Retribution - Part One
by JOAN CURTIN
Retribution is the story of Horatio's voyage back to England following
his promotion to Commander after the events in Santo Domingo. I figured
something must have happened in those weeks! Right now, I am not sure
how long it will be, or in how many segments it will be posted. So, I
hope you enjoy this first part and will look for the continuation.
The ship had been called La Gaditana. In Kingston that name
had been painted over and now the word Retribution graced her
hull in gilt letters. She had been scrubbed from stem to stern,
timbers caulked, sails mended and replaced where necessary. Her
stores had been restocked, and her eighteen guns cleaned and fired
to test for accuracy and range. She was anchored in the harbor,
looking neat as a sixpence with the proud British Ensign floating
against the Caribbean blue sky. Retribution, a fitting and proper
title for a prize that would now be a weapon against her former
masters. And she belonged to him.
Horatio Hornblower's heart was pounding in his chest as he sat
in the gig rowing him out to Retribution. His battered cocked hat
was tucked beneath his arm, and he could not help but be reminded
of the day he and Archie Kennedy had left the Justinian for a new
life on board the Indefatigable. Ah, Archie. I wish you could see
this, could share this joy with me, Hornblower thought. His ship,
his men. His first true command. It was what he had dreamed of for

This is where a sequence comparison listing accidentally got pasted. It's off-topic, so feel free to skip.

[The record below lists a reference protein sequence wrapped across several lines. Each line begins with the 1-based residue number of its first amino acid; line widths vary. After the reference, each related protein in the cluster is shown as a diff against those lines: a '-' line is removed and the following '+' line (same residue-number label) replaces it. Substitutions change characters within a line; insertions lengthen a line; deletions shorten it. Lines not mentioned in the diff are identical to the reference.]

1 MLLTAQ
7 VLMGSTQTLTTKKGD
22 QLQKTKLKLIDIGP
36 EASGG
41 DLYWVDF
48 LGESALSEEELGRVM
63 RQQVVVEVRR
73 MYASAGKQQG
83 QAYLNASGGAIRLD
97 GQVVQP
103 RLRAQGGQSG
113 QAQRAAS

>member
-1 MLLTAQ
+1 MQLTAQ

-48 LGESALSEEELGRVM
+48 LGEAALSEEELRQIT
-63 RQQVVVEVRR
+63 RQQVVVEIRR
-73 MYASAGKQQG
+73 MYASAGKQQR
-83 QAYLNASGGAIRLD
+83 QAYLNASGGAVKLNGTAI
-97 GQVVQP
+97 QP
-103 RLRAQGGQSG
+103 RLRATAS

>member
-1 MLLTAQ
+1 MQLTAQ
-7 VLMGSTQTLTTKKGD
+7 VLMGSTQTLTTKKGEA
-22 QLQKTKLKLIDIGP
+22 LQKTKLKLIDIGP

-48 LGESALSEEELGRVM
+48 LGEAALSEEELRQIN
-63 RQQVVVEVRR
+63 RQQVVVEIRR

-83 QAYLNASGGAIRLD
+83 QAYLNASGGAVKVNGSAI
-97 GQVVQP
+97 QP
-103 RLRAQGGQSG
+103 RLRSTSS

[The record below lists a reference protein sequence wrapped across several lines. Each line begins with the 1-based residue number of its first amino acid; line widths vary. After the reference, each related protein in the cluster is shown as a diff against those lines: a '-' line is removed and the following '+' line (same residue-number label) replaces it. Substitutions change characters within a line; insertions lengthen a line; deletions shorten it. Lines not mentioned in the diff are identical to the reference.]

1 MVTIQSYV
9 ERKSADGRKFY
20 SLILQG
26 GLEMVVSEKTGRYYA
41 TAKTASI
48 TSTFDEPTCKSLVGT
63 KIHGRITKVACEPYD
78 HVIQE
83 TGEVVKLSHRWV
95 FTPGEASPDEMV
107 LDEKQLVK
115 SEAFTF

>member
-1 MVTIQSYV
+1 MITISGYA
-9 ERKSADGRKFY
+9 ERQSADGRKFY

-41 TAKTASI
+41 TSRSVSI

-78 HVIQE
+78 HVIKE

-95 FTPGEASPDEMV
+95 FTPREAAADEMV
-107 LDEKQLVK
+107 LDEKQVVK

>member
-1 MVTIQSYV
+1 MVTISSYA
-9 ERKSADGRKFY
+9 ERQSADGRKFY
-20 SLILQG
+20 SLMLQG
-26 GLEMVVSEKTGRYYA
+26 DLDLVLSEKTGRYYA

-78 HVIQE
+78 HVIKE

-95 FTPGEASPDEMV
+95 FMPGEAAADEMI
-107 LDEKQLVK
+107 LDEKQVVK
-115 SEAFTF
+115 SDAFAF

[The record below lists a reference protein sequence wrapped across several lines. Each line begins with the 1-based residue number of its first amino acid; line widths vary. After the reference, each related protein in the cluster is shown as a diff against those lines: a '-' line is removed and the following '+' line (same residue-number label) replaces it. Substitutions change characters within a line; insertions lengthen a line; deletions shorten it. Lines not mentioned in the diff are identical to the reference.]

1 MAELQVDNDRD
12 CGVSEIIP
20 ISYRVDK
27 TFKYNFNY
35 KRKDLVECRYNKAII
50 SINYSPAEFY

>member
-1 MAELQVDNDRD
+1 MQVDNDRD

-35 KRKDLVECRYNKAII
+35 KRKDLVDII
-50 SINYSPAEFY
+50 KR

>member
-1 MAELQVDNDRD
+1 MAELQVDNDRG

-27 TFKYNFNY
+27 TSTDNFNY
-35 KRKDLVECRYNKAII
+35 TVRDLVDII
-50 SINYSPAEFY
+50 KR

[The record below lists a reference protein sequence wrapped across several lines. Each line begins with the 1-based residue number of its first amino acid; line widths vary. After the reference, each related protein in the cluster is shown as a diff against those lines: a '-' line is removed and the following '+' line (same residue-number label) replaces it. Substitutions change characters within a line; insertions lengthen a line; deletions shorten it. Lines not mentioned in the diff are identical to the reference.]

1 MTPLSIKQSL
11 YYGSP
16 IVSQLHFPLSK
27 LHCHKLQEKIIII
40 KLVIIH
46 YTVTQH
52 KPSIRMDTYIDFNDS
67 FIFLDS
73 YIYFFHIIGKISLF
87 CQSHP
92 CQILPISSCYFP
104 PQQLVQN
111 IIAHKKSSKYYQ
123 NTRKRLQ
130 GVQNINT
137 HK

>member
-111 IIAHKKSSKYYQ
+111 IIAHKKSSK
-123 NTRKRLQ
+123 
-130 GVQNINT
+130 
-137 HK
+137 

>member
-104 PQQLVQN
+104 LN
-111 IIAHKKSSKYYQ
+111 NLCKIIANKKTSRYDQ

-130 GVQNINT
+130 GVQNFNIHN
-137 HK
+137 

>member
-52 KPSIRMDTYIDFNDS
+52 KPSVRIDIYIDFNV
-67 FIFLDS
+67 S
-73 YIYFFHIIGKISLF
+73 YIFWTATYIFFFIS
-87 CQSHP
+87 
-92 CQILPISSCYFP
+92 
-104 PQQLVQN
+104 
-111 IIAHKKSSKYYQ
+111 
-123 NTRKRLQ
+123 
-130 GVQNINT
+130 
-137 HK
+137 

With each stroke, the Retribution grew closer. Horatio reached
into his breast pocket and pulled out the parchment orders that
officially made him Captain Hornblower. He had been on board the
Retribution as a Lieutenant, overseeing her refit, and never
dreaming that the command would be given to him. He had made
her as right and proper as he could for her captain, whoever he
might be. He had thought he might advance to second Lieutenant
on the Renown, behind Bush. Then unexpectedly, he had been
called from Captain Cogshill's dinner by Admiral Lambert.
With his usual pessimism, he thought some part of his action in
Santo Domingo had resulted in a reprimand. Had he acted too
independently? Had he misconstrued the orders given to the mad
Captain Sawyer? No. He had been completely exonerated by the
Board of Inquiry. He had saved the Renown from capture by the
Spanish. Then what could Lambert want of a lowly Lieutenant? To
be made Commander was beyond his wildest speculations.
But the weight of the epaulette on his shoulder was real. The
words on the parchment were clear: "You are hereby requested and
required to take command of the vessel HMS Retribution and
return her to England to report for duties with the Channel Fleet."
Then the walls of the hull and the entry port were looming
above him. The coxswain called out, "Raise your oars ..." and the
gig glided to a halt. Horatio climbed up the ladder, and heard the
magic chords piped out; the indication that a Captain was coming
on board. It was the only music Horatio could appreciate. He stood
before the ship's company and read the orders giving him official
command. The words could not have sounded finer to his ears.
Reviewing the ranks of sailors and officers caused Horatio
some embarrassment. He was not comfortable with the pomp his
rank now accorded. Even the commander of an eighteen gun sloop
warranted salutes, deference, and utter respect. He might wear an
epaulette on his shoulder, but it was on the same coat he had worn
through the confrontation with the Spanish in Samana; it was
powder-stained, scorched, and a musket ball had torn a rent in one
sleeve. He heard the amused echo of Captain Pellew's voice in his
mind; "Bet you wish you had that new uniform now. Eh, Mr.
Hornblower?" Indeed, he did. But there would be time for that